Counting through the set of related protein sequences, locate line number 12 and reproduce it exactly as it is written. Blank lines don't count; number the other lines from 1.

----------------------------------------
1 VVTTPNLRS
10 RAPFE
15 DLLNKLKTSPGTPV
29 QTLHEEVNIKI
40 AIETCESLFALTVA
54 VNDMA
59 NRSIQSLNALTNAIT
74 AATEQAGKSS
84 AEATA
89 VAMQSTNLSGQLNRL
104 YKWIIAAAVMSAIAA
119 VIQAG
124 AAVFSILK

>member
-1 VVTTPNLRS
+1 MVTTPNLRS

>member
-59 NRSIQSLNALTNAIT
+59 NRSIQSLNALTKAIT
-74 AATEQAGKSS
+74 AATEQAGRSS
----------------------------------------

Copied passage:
119 VIQAG